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I have said before that I love graphs, and the Energy Information Administration has nifty interactive graphs of energy production and consumption. Here is one (click on image to enlarge):

EIA-production-graph-revYou can revise the graphs to cover any time period. For example:

EIA-Prod-graph-2Here’s another interesting one:

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Provisions in oil and gas leases requiring the lessor’s consent to assignment of the lessee’s interest are common. A lessor may have reasonable concerns about assignment of the lease, especially if the lessor is also the owner of the surface estate of the leased premises. The lessor may have agreed to lease in part because of the reputation and financial condition of the lessee, and he or she may justifiably wish to have control over whether the lease can be assigned to a third party.

Lessees, on the other hand, dislike consent-to-assign provisions in leases. Such provisions may substantially impair the lessee’s perceived value of the leasehold estate it has paid for. Leases are bought and sold like commodities. In the Permian Basin last year, more than $25 billion of transactions took place transferring mineral leasehold interests. Those transactions are made more difficult when lessors’ consents must be obtained to close the transaction.

Before closing a deal to purchase a package of oil and gas leases, the buyer will review the terms of the leases, and included in that review will be identifying leases that require consent to assign. Typically such review will uncover consent-to-assign provisions, in which event the buyer will have to determine whether obtaining such consent will be a condition to closing the deal. In my experience, companies acquiring leases will typically divide the leases containing consent-to-assign provisions into two categories, those with “soft-consent” provisions and those with “hard-consent” provisions. A “hard-consent” provision specifies the consequences of failure to obtain consent — for example, that such a breach is grounds for cancelling the lease, or that specified liquidated damages must be paid for the breach. A “soft consent” is one that prohibits assignment without consent but does not specify a remedy for the breach. Companies may elect to acquire leases with soft-consent provisions without requiring the seller to obtain consent, based on the reasoning that the lessor will have to prove damages for the breach, that damages would be difficult to prove, and that the lessor probably will not sue for the breach. Without a specified remedy for breach in the lease, in particular a right to terminate for the breach, the reasoning is that termination of the lease for breach of the consent-to-assign provision would not be a remedy available to the lessor. The buyer will, however, require the seller to obtain consent for leases containing a hard-consent lease provision, especially if it specifies that breach of the provision would allow the lessor to terminate the lease.

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Lightning Oil v. Anadarko will be argued before the Texas Supreme Court on March 21. I wrote about the court of appeals’ opinion here.  The issue: whether the owner of a mineral estate has a cause of action for trespass if a horizontal well is drilled through the tract to produce from an adjacent tract. The parties’ briefs may be found here.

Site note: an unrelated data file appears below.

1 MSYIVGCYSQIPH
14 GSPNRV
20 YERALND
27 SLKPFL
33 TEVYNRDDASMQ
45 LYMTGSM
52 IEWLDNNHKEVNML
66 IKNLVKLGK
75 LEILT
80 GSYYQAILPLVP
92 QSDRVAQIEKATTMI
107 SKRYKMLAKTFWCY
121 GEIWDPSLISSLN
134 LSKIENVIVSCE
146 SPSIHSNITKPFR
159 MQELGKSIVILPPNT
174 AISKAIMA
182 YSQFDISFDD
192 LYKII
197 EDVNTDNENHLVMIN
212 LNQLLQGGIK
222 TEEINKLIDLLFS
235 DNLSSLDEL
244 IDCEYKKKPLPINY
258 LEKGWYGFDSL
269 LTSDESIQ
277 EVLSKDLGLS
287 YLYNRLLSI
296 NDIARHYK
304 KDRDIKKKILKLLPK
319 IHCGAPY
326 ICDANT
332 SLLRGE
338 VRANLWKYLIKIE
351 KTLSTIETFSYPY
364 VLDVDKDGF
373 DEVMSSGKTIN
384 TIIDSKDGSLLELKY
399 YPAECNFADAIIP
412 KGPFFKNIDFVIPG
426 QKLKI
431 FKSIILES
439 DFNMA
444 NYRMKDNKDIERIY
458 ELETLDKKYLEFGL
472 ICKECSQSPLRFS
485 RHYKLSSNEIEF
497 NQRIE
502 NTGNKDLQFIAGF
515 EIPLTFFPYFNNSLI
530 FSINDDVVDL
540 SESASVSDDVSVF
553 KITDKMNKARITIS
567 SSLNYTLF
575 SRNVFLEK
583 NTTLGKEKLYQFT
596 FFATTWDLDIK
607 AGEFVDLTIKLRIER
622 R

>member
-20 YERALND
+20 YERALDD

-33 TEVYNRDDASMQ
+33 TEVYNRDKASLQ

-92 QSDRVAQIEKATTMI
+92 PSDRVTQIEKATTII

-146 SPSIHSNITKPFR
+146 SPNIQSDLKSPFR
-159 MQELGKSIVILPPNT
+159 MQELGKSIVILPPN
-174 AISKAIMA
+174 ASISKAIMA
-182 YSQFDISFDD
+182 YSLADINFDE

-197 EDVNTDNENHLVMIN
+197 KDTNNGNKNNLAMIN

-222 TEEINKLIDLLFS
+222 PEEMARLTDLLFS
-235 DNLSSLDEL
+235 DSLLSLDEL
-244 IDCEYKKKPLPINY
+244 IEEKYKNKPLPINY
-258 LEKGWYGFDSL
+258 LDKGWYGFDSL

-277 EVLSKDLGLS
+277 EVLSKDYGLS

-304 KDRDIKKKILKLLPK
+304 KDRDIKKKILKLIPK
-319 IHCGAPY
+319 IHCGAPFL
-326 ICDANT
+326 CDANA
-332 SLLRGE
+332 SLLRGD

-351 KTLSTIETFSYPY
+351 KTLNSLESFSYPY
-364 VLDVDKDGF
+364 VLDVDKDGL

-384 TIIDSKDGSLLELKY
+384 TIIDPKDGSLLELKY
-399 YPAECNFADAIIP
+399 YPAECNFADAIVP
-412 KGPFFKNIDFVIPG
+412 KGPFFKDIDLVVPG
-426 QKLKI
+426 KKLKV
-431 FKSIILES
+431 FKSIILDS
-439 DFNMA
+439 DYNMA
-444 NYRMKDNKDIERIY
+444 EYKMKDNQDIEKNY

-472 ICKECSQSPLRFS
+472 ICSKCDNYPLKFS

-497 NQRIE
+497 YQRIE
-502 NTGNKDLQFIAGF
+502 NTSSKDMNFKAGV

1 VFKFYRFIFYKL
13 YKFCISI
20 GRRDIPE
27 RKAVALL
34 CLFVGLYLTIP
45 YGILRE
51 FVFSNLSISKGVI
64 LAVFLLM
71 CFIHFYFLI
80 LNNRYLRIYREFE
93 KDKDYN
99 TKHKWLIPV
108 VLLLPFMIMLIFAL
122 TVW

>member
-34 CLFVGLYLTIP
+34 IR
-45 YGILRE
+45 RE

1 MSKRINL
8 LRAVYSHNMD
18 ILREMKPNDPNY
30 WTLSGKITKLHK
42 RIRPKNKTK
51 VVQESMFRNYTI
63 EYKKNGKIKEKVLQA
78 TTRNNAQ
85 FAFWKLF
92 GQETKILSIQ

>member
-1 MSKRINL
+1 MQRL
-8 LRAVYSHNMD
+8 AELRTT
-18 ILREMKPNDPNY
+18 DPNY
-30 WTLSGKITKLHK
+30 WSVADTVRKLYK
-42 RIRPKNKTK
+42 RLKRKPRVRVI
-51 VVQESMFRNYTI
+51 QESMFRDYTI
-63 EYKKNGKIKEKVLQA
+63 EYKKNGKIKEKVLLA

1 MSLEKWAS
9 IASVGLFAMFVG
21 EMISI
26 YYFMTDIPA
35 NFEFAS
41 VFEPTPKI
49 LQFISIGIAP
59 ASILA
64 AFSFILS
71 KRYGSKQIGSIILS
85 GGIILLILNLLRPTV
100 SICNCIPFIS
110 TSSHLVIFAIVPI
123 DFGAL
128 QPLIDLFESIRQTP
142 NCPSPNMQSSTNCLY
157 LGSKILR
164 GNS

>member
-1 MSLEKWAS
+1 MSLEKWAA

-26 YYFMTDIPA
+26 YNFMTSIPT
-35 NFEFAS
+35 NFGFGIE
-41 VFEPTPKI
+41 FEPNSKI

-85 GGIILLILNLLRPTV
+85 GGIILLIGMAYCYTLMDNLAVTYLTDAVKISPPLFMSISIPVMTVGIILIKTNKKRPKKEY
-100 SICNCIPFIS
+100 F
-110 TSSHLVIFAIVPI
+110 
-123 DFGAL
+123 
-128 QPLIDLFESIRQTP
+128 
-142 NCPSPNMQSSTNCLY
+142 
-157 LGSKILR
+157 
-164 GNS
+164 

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On February 24, the Texas Supreme Court issued its opinion in ExxonMobil Corporation v. Lazy R Ranch, LP, et al., No. 15-0270.  ExxonMobil v. Lazy R Ranch  The 8-0 opinion was authored by Chief Justice Nathan Hecht. The case provides important reminders to landowners who have oil and gas operations on their property.

In 2008, Exxon sold its lease on the Lazy R Ranch, a 20,000-acre ranch near Monahans, where it had conducted operations for almost 60 years. The ranch owners hired an environmental engineer to investigate whether Exxon’s operations had caused contamination that should be remediated. The investigator found four sites with contamination and warned that the contamination could threaten groundwater. Exxon refused to remediate the sites, and the landowner sued.

The suit sought monetary damages for the contamination and injunctive relief to require Exxon to remediate the four contaminated sites. Exxon filed a summary judgment motion arguing that the claims were barred by limitations. The trial court granted Exxon’s motion. The 8th Court of Appeals reversed and remanded. Continue reading →

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The Court of Appeals in Corpus Christi issued its opinion today in Burlington Resources Oil & Gas Company LP v. Texas Crude Energy, LLC, et al. Link to the opinion is here: burlington v texas crude

This is the first case to follow Chesapeake v. Hyder, the Texas Supreme Court’s most recent case addressing deductability of post-production costs from royalty payments.

Like Hyder, the instrument construed in Burlington v. Texas Crude involved an overriding royalty interest.  The language construed by the court in Burlington provided that the overriding royalty would be paid on the “amount realized” by the lessee, and said that the overriding royalty would be paid “free and clear of all development, operating, production and other costs.” The Court of Appeals concluded that the Supreme Court’s ruling in Hyder controlled its construction of the language and that Burlington had to pay the overriding royalty without deducting post-production costs.